Increasingly it is not those who are overweight who are seen as responsible for their condition. They are more likely to be considered the victims of "waiters" in the form of those who are responding to consumer demand by making more and tastier food conveniently available at ever-lower real prices. Instead of seeing this as a significant victory in the battle against poverty and hunger, we hear from trial lawyers, health officials, and other politically influential activists that it is a national crisis requiring immediate government action. [...]


Unfortunately, the obesity "crisis" is only one of many examples of the success of markets and freedom being widely, and effectively, portrayed as failures demanding more government controls over our economic choices. Consider the innovations in medical care that have extended our lives and improved their quality into the older ages we are now more likely to achieve. This is clearly a triumph of the innovation and entrepreneurship made possible by the incentives and freedom of market economies--an improvement in our well-being over the last century that is unprecedented in human history and which holds out the promise of continued improvement. But the public hears much more about problems resulting from this triumph than about its enormous benefits. The constant refrain is that the high cost of medical care is a failure of markets, which has become a serious problem--­indeed, another national crisis--demanding a government remedy.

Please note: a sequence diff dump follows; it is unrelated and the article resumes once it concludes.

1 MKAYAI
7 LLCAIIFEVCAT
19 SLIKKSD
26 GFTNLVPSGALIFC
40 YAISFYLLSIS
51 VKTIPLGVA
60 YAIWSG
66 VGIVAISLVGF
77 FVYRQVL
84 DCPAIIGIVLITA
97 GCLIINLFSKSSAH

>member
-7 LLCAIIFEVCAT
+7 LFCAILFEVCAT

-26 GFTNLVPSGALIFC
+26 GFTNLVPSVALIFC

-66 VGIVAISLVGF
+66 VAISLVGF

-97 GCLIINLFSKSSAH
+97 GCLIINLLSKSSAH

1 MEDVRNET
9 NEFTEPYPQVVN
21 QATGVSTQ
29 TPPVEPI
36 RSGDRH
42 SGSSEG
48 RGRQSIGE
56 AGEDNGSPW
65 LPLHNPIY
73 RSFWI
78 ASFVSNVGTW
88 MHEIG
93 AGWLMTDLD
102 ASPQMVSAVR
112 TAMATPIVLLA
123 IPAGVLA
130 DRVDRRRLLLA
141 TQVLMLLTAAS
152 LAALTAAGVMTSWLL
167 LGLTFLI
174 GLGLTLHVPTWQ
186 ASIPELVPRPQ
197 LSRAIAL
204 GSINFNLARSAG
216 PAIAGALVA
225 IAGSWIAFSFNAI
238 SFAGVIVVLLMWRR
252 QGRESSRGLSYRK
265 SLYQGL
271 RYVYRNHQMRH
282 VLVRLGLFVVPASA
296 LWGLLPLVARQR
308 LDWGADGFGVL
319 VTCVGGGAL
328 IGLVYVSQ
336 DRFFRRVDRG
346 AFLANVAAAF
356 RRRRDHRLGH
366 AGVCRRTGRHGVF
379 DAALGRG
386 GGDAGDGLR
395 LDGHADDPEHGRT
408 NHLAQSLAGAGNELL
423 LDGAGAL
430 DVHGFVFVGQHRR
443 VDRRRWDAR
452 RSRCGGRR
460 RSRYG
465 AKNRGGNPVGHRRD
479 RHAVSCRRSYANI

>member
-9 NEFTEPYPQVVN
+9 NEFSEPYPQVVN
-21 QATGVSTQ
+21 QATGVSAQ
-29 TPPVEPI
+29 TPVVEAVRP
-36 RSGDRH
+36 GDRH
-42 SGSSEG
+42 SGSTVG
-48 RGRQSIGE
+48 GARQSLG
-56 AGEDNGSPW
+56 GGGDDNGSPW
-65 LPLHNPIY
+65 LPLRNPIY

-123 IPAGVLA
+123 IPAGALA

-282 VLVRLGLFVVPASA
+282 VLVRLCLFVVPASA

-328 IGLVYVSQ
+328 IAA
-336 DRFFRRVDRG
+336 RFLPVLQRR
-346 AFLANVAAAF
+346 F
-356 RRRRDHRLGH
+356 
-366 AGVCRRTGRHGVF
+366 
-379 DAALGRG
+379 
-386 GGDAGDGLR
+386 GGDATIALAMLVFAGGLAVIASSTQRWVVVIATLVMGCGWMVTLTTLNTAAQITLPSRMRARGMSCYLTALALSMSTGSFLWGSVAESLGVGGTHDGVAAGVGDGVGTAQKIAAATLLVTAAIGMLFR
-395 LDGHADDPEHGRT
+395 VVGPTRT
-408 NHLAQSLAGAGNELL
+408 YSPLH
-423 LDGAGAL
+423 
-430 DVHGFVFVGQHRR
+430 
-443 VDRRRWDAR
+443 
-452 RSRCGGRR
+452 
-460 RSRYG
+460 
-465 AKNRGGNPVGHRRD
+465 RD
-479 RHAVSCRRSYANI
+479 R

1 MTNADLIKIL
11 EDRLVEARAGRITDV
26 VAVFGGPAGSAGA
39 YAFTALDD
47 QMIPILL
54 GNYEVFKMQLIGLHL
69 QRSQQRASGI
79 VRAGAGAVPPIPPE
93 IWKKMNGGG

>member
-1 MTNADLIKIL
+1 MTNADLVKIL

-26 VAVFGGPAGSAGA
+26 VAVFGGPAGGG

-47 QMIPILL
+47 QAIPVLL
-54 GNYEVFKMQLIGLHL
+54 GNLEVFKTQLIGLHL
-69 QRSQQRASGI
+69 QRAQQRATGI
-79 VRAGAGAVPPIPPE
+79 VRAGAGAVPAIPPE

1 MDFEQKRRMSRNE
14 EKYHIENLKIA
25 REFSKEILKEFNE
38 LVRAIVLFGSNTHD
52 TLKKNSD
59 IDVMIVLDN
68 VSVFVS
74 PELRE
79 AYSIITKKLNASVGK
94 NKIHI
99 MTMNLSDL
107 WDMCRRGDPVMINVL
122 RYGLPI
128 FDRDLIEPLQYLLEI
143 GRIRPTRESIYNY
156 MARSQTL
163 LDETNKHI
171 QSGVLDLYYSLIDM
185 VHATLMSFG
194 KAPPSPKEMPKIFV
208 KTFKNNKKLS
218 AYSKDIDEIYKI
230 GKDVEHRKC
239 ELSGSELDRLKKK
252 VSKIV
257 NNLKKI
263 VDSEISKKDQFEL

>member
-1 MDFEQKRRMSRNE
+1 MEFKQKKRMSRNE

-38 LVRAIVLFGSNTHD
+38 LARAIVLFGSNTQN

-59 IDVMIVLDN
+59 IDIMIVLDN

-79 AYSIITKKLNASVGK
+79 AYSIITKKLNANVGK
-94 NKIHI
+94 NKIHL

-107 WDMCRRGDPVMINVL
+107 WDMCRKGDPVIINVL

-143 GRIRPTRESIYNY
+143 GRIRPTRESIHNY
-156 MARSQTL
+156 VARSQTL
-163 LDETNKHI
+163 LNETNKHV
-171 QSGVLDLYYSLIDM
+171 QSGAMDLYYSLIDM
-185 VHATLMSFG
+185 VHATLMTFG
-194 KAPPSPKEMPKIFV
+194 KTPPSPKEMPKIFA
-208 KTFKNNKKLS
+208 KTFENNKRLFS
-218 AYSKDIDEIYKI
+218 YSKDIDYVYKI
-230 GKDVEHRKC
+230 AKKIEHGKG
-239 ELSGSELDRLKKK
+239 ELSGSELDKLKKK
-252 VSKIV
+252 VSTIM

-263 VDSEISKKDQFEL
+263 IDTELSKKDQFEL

In fact, the cost of medical care is ­greatly overstated. Instead of increasing the cost of medical care, improvements in medical technologies have actually ­reduced that cost and reduced it considerably. In the 1960s the cost of heart-­bypass surgery needed to save your life was ­infinite--­unavailable at any price. The same is true of many other procedures, medicines, and diag­nostic equipment that improve and prolong the lives of untold millions ­today, including the poor. People are confusing the increasing amount being spent on medical care with the costs of that care when claiming that medical costs are higher today than ever. People are spending more on medical care because the success of markets and freedom has increased their wealth and made medical care worth more than ever. No sensible person would argue that transportation costs are higher now than ever, even though we spend a far higher percentage of our income on transportation than in the past. The reason we are spending more is that transportation costs have decreased so much over the past century that today almost everyone in market-based economies can routinely ­afford travel options that were available to only the very rich a few decades ago, and available to no one a little over a hundred years ago, with all those ­options safer, faster, and more reliable than ever before.

Posted by at March 23, 2019 12:00 AM